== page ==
Friday, December 25, 2015

My Saturday hike with Walk2Connect

Walk2Connect at the Spruce Mountain Trailhead
Jonathan reads from his red book with Kanoa, Polly wears a Santa hat
I hiked last Saturday morning with the Colorado group Walk2Connect. Led by Jonathon Stalls, the Spruce Mountain Trail hike was very enjoyable.  Just over a dozen walkers and one fine dog named Kanoa made up the trip.
Jonathon has walked across America with Kanoa while generating support for, and hiked the Camino De Santiago in Spain with his dad. He also has spoken at a TEDx event in Colorado and started Walk2Connect as a "Colorado-based social enterprise group to create whole health outcomes through innovative walking programs focused on connection to others, to place, and to self." He is an outgoing Walking Movement Leader and a really nice guy. Kanoa is a great dog too!
Walk2Connect is all about inclusiveness and communication. Their goal is to get you outside and talking with them while also allowing you some space and time for reflection. I like the mix.
Also on the hike was Polly Letofsky who became the first woman to walk around the world in 1999, walking over 14,000 miles in 5 years. Polly also raised money on the trip for Breast Cancer. She wrote an award-winning book "3MPH" (on my library list), and an audio book. A documentary video was made about the fundraising side of her trip. Polly's walk started by just walking out the door of her home in Vail, CO.
Ben Clagett this year (2015) walked across America and created Walk for 60 to encourage people to walk for sixty minutes daily, modelling what his mom (who was in the group today) already did every day. Ben just finished his trip last month.

Photo break of the surrounding open space
Spruce Mountain Trail, just south of Larkspur was covered in snow, with depths anywhere from clear wind-swept earth to mid-thigh deep cold white.  Mostly the hiking was uneven and slippery. A couple hikers donned cleats over their boots like YakTrax or Katoola Micro Spikes which helped much with traction. Hiking poles helped a lot. Most of the rest of us just slipped along wearing anything on our feet from snow boots to tennis shoes.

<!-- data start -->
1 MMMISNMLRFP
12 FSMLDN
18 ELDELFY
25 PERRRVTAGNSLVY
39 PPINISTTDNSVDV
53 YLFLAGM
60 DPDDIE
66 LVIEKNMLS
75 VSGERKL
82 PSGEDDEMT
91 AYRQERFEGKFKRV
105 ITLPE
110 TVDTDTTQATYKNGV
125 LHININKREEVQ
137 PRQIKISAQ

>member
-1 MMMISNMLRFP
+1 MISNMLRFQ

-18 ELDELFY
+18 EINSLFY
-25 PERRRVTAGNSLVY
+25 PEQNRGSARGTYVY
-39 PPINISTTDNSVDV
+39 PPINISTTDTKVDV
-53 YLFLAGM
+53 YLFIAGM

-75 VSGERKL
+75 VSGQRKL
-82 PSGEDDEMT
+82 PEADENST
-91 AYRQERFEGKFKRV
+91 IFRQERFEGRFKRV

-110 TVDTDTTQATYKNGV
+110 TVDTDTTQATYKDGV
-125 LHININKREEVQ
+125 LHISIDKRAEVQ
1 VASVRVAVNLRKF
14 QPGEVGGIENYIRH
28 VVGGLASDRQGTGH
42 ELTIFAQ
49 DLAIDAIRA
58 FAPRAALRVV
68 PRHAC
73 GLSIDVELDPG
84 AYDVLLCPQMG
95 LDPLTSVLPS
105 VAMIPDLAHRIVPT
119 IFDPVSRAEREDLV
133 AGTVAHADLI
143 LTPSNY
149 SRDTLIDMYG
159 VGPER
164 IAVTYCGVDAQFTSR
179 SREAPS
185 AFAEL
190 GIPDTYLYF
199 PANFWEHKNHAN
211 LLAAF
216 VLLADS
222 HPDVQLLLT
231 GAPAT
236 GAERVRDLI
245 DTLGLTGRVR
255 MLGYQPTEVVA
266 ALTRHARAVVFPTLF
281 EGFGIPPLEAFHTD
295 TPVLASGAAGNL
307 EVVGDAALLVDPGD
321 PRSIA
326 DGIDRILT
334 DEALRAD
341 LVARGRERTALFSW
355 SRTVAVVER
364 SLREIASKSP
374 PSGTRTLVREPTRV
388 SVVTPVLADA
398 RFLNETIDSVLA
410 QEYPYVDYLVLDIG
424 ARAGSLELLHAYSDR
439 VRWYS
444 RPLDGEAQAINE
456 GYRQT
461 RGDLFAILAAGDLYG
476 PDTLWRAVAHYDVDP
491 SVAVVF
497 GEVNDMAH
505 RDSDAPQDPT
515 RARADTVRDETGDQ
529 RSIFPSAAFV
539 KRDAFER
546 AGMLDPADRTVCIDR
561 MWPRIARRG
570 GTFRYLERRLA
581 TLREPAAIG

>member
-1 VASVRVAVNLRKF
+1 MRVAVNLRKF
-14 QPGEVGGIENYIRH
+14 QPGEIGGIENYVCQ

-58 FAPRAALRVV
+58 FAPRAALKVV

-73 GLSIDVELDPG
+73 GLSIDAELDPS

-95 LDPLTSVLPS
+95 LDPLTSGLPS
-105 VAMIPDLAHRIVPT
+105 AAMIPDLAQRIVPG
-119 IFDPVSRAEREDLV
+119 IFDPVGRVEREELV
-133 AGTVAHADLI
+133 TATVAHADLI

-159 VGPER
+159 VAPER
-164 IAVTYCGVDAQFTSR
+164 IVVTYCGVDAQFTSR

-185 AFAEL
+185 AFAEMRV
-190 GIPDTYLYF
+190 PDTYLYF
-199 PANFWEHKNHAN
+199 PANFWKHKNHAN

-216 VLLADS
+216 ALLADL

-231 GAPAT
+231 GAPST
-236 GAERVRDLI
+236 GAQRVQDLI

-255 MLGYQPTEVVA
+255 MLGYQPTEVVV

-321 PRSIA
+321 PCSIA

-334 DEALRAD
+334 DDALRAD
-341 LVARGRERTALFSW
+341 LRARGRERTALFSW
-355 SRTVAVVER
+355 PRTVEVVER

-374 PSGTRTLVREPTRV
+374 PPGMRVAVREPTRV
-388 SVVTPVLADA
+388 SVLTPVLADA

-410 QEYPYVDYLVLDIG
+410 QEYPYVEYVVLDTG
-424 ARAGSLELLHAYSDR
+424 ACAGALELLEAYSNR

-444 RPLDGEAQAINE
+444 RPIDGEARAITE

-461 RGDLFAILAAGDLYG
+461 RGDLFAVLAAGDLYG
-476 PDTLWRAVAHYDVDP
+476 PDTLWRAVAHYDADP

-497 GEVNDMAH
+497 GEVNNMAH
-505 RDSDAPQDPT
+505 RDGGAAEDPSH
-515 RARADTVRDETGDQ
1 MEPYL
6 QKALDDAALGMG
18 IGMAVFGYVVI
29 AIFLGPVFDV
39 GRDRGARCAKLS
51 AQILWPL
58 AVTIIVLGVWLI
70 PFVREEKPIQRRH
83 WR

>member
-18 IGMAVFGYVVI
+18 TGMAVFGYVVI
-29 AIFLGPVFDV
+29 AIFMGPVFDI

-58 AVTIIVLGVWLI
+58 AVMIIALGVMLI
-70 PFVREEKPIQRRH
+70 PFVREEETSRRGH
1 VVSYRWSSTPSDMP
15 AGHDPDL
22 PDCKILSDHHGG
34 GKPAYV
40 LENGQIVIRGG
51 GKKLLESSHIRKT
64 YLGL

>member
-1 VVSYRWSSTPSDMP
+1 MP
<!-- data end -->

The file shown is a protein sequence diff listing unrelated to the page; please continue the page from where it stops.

We broke into bunches along the trail, talking about trips, asking questions of Ben, Polly and Jonathon and meeting other hikers in the group as we walked. Ben stopped for short breaks often and provided us with snacks and quiet time to enjoy the rocks and views of the surrounding Douglas County Open Space along the trail.
At one break, Jonathon read a post from Paul Salopek, a National Geographic journalist walking around the world on a 7 year journey, following the ascent of mankind in his Out of Eden Blog. The post was very well written and it made me think for a moment as if I were a discoverer. The link to the story is HERE if you are interested. I noticed nodding heads, listened to deep questions and saw thoughtful looks around the group. Ahh, my peeps, people who enjoy hiking AND intellectual writing : )

Beautiful weather with views north along the front range
The climb was fairly easy, the skies clear with the temperatures near the mid-50's.  It did get a little windy at Windy Point on the mountain top loop where Jonathon took photos of us, but was warm enough to begin melting snow on the return trip. I must say the weather was perfect for hiking!
All three Leaders were very interesting to talk with and like to share about the details of their respective trips. I, on the other hand, am shy in groups and do not typically engage with others I do not know. I usually just nod or say hi to another hiker I pass along the trail, so this is what has been missing for me. Communication with other people who enjoy the outdoors as I do; who also understand that solitude is a welcome caller, and who smile to the sound of the wind in the trees; who easily talk about places they have been, people they met, experiences they cherish.
Of course I had to leave the group before they went to lunch together and go in to work, and could not continue the communication we had all started. But I will return and hike more with Walk2Connect. They are running as many as 15 to 45 walks each week in Colorado, depending on the season. Check out their event calendar HERE to find a local walk for you.


  1. Glad you were able to join us, Bryce, and great post about the hike! I'm looking forward to following your blog!

    Ben Clagett

  2. My pleasure and I hope to join you again this fall!